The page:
Secondly, the Common Word document urges Muslims and Christians to make a more sustained effort to initiate dialogue and interfaith action between both religious communities. Interfaith dialogue and co-operation has so far not been a high enough priority for most congregations who have let global geo-political events and the negative media coverage of religion dictate their attitudes to one another. The Common Word document is helping communities to see that such isolation from each other is not going to benefit anyone, and is in fact likely to be the reason for an escalation in future conflict. If conflicts in human history never moved beyond angry words that would not be so bad, but often they go on to trespass boundaries of disagreement and inevitably descend into violence. That is something we must try to avoid, or at the very least restrain.

3. Why?

There are various reasons why differing contexts lend to degrees of response. It may be extreme theological mindsets that vilify all those that do not share one’s particular confessional perspective; or actual violence and hurt committed by a particularly group against the other; it could be historical antecedents and friction that have survived to the modern period through a community’s traditions and narratives; it could be a lack of moderating clergy and activists on either side of the conflict who could help create a middle ground of sanity and safety so that warring parties could talk to one another about their problems; it could be poverty, social taboos, or even local media that could exacerbate the fear of difference or conflate perceived threats. There are many, many reasons, and the source of disputes and anxieties can only be probed if there are opportunities for Muslims and Christians to talk and listen to each other without fear of recrimination. The Common Word document can make such initiatives possible because it can allow positive communicative initiatives to be build on firm theological grounds. Building inter-religious dialogue on anything other than on theological grounds would ultimately lead to failure.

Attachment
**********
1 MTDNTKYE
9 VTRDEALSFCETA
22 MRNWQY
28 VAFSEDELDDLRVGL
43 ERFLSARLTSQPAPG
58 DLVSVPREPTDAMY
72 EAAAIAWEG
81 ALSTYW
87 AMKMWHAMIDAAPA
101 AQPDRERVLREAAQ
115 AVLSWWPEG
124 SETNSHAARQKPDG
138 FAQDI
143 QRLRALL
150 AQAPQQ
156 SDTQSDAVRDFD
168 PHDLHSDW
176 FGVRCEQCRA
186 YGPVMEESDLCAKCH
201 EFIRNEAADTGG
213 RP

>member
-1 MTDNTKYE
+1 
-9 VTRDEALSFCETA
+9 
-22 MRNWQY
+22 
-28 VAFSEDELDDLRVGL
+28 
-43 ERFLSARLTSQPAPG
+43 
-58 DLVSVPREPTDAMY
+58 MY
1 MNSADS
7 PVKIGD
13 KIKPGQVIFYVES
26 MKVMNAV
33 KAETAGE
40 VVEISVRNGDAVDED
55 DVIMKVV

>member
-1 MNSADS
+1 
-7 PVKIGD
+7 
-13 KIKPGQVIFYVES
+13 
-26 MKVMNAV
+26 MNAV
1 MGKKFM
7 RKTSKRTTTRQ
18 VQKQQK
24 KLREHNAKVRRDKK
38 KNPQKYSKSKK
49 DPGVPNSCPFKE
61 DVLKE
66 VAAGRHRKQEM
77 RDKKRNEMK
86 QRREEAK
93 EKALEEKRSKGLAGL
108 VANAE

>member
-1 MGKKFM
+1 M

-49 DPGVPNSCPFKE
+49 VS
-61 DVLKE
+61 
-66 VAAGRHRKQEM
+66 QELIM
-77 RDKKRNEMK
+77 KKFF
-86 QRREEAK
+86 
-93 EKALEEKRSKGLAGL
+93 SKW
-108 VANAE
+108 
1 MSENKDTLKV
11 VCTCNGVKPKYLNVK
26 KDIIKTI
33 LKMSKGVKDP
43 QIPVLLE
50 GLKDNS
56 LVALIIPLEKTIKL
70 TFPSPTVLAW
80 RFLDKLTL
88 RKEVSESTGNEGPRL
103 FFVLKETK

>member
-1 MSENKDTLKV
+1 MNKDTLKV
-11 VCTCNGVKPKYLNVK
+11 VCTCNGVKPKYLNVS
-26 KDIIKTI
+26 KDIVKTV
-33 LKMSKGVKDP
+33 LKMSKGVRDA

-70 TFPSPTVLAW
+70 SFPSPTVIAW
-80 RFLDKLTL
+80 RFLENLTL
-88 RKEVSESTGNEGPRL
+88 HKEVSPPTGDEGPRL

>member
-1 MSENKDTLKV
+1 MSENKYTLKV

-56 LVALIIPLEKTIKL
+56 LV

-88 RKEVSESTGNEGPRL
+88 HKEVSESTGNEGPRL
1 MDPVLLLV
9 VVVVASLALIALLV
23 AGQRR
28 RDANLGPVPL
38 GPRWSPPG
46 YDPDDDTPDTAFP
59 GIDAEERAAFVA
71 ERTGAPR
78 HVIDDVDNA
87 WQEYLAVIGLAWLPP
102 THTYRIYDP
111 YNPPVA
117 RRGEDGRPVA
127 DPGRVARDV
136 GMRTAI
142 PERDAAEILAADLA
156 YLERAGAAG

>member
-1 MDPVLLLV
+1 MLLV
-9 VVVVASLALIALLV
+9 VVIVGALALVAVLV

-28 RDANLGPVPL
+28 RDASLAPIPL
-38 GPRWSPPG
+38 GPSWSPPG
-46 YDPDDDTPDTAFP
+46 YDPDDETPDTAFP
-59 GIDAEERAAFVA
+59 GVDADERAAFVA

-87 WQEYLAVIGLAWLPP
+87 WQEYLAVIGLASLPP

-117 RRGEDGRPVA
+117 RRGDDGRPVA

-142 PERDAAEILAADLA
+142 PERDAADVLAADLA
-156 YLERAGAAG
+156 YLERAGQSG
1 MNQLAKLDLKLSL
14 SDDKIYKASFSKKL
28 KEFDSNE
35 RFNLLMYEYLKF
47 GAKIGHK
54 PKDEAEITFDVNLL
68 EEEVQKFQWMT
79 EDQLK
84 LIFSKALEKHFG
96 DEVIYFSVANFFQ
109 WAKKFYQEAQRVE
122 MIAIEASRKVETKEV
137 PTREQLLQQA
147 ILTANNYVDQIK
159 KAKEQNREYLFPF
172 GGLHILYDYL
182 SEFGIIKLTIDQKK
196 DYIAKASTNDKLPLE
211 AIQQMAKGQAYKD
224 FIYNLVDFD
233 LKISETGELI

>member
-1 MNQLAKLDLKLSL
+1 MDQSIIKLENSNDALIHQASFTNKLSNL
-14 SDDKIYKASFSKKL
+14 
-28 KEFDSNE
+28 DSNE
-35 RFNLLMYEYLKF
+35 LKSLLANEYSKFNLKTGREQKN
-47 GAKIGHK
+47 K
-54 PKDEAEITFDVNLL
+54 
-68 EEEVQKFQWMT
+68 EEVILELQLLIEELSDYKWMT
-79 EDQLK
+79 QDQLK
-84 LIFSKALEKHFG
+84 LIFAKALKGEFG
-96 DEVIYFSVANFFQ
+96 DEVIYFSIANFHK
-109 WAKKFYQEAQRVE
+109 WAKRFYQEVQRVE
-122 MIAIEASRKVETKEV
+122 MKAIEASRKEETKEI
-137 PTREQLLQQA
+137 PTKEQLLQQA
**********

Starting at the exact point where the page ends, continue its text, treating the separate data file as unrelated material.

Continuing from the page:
4. What are the aspects of the letter and of the debate that you think are new and unusual?

What is significant, and seminal, about the Common Word is that it starts from unity and moves to difference, rather than from difference to unity. Most interfaith initiatives between the two faith communities have begun with difference and aimed at arriving at some form of unity, or mutual convergence of ideas and values. So the early dialogues would have themes such as “The Notion of God in Islam and Christianity”, “Christ in Islam and Christianity”, etc. It did not generate much understanding about one another because each side was more interested in explaining why they were different than to explore ways in which they actually shared common historical landscapes and theological and spiritual narratives. It was hoped that talking about difference would eventually lead to some form of fussy unity. That never happened, neither did the various dialogue initiatives around the world have any trickle-down effect to the ordinary adherents of each of these traditions, nor did it lessen conflict in any way. More importantly, though, it led to a certain distrust of the whole dialogue enterprise from ordinary people because they saw it more as a means of withering away their religious identities and commitments, which they felt passionately about, into some form of new age and politically-correct form of unity and syncretism. Most people did not want this.